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Tuesday, August 10, 2010

XHTML+RDFa: chemical examples

Steffen asked me if I could also provide a few examples on how to actually put RDF triples in the HTML, as the template I gave yesterday is a mere empty canvas to draw the triples on. There are actually various examples in my blog, which I will summarize here.

Before I start, I like to put some emphasize on the following RDFa pattern. An RDF resource that serves as subject is always mapped to a HTML element. This can be a div element, but also other elements, as we will see in the example.

A molecule SMILES
The oldest RDFa example in my blog is from 2006. That was almost two years before the final Recommendation, and is not quite accurate anymore. But here's the correct version:


This example shows how to embed the SMILES string CCO semantically. This example shows that the outer most span element is used to define the subject of the RDF triple, using the @about attribute to define the URI of the resource: #ethanol. Note that this URI is relative to the URI of the HTML page in which it is embedded. Later we will see an example with a full URI.

But I don't want to hack HTML!
Yeah, fair point. Just make a point with your publisher when you submit a new paper. It is the duty of the publisher and your software vendor to do this right. In 2008 I wrote a small Ubiquity script to automagically convert an InChI into semantified HTML content. But I am not sure this script still works. If interesting, let me know, and I will revive the Firefox thingy.

And why would I want to do it anyway??
Because software can more easily understand what you mean. This is why Google is now pushing rich snippets. Chemical blogspace understands them too, allowing you to see blog posts about molecules on other webpages. With a simple bit of JavaScript you can link from your webpages, you can enrich your HTML sites with semantic chemistry yourself. Bioclipse also has no problem with extracting the RDF from HTML. Even Firefox can understand it. Really, there is no end to it.

Of course, why you should do this comes basically down to Molecular Chemometrics Principle #2, but I have not written that on up yet (see also McPrinciple #1).

Reporting problems with molecular representations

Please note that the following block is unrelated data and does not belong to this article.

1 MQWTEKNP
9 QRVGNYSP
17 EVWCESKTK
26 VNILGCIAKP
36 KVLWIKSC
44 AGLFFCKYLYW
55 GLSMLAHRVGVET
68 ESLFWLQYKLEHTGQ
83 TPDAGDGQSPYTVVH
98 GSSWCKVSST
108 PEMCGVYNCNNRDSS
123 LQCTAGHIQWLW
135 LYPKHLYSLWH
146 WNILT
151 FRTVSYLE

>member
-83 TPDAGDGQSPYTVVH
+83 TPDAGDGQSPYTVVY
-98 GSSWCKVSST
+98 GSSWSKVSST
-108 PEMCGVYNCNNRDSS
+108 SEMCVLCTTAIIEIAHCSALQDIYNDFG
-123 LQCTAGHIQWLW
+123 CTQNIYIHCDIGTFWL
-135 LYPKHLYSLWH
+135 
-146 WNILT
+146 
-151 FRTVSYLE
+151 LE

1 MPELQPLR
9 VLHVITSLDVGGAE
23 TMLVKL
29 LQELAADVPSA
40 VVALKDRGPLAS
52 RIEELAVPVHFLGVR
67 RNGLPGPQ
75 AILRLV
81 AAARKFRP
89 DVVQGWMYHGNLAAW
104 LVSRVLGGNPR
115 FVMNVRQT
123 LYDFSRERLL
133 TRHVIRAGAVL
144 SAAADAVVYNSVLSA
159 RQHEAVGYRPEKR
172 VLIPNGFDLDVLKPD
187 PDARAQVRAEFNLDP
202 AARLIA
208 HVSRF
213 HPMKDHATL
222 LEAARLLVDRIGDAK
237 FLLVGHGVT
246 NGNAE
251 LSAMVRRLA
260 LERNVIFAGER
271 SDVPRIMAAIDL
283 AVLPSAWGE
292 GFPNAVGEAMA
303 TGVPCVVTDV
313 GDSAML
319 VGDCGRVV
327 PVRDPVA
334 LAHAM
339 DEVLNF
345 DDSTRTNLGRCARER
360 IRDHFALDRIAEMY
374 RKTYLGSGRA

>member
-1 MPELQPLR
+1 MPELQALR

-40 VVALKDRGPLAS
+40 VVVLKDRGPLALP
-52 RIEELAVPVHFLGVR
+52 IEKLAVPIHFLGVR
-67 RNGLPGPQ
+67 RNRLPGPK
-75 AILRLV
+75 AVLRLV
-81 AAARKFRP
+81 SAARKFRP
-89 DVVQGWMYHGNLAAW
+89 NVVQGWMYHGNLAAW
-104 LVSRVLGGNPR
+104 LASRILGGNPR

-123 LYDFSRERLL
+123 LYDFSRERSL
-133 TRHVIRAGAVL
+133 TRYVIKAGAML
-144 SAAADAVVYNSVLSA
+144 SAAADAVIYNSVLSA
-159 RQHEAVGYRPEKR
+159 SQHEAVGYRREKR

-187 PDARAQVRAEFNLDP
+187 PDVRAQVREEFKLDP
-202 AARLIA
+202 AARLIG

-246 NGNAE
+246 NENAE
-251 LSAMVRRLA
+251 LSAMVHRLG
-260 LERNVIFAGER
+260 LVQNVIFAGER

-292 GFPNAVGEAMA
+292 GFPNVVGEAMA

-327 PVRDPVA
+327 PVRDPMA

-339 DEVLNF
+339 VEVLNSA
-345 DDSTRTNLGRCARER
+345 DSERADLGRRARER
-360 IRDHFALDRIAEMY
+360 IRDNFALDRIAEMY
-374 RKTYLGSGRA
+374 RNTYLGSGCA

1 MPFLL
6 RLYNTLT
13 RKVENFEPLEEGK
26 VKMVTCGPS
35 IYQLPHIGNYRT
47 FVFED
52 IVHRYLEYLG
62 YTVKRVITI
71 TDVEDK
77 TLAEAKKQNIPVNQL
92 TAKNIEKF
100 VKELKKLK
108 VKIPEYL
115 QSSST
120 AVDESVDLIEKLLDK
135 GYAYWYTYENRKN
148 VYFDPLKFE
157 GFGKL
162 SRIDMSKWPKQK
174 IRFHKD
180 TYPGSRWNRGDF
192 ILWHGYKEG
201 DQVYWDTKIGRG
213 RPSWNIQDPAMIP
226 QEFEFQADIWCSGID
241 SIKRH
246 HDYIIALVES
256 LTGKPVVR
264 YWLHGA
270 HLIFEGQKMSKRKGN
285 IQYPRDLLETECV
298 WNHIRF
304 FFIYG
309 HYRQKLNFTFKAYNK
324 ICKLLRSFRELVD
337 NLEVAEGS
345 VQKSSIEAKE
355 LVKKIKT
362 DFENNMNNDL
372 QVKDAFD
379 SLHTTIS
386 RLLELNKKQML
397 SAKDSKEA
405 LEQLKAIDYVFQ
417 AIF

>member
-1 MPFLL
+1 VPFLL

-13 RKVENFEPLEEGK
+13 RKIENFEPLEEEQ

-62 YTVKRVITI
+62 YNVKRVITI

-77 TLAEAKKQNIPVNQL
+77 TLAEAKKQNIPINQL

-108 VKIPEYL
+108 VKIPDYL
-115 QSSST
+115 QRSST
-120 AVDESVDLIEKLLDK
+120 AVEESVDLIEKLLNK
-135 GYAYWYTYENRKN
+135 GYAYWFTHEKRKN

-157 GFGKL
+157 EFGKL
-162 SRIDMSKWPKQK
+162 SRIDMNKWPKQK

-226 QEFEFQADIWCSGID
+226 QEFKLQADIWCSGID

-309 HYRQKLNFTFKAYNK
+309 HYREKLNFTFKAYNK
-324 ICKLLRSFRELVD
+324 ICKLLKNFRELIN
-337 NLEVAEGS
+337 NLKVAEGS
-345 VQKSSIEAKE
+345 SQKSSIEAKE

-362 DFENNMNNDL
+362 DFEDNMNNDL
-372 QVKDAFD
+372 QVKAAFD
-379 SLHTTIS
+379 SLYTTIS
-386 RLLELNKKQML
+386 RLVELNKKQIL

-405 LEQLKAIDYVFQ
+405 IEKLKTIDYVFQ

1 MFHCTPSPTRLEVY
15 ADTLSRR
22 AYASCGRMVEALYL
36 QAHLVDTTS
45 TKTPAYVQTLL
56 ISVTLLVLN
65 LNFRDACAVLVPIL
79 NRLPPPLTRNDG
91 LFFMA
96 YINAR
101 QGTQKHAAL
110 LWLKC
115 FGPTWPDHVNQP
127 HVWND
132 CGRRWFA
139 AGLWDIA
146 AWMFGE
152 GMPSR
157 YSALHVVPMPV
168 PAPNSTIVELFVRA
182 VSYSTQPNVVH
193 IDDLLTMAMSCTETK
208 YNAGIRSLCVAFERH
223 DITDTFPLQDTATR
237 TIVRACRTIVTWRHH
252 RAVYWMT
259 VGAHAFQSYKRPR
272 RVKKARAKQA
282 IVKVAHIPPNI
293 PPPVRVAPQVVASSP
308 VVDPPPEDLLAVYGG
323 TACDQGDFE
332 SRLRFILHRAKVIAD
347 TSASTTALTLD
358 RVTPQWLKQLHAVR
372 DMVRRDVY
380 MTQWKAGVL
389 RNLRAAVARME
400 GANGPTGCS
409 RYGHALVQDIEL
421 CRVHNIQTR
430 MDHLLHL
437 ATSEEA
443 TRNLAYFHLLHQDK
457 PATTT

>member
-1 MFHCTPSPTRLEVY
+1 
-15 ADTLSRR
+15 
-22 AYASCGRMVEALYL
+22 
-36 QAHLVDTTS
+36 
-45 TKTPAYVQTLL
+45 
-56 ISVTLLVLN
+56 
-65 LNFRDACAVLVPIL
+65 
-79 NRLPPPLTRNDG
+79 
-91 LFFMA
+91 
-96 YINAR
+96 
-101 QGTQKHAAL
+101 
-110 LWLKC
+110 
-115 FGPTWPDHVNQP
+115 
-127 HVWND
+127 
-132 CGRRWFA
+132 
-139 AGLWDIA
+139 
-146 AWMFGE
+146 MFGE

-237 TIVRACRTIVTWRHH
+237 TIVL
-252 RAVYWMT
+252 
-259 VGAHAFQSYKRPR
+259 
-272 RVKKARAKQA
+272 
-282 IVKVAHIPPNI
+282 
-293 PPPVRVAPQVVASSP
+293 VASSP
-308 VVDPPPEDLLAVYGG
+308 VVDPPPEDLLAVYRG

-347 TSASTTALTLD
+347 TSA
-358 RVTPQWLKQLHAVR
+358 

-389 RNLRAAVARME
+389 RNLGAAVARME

More recently, I reported about using RDFa in human readable log file for computations I am doing (see Scripts logs as HTML+RDFa: mix free text reporting with CSV). That code looks like:


This example uses a div element to host the subject resource. Again, the resource URI is relative to the URI of the document, e.g. this one. We can also note a new attribute, @typeof, which is here used to define the rdf:type of the #200234 resource.

This code snippet does not define the um namespace, which was done elsewhere in the HTML. Moreover, this code snippet does not actually reuse existing ontologies, which is highly recommended. The upcoming RDF symposium in Boston will tell you all about chemical ontologies in the RDF world (see this detailed program, which itself is HTML+RDFa!). But, if you would just overlook the ad hoc namespaces used, you might appreciate the nesting: besides the compound (#200234), a second resource is defined (#error0). In total, this example contains six triples.

Meanwhile, the output simply looks like:
CID 200234: Ti1

A molecule table
This third, and for now last, example shows several other features. This HTML snippet show a one entry molecule table, very much like those molecular spreadsheets in Excel, but than right here in your webbrowser. (Can you imagine what happens if we mash this up with JavaScript molecular viewers? Enjoying the idea already :)


First of all, the rdf.openmolecules.net project is used to construct an absolute URI for the molecule. The table then gives some properties of the molecule: its name (using Dublin Core, though perhaps rdfs:label is better), the boiling point (nicely encoded as t0 in this 1947 paper), two cheminformatics descriptors, and the SMILES, using the same approach as the first example in this post.

The output of this table looks like:
n-Butane -0.5 10 1 CCCC

I will shortly blog about the source of the above code snippet, but you are invited to go ahead and checkout my GitHub activity (RSS).

Steffen, I think these examples should get you pretty far, but please let me know if you have further questions!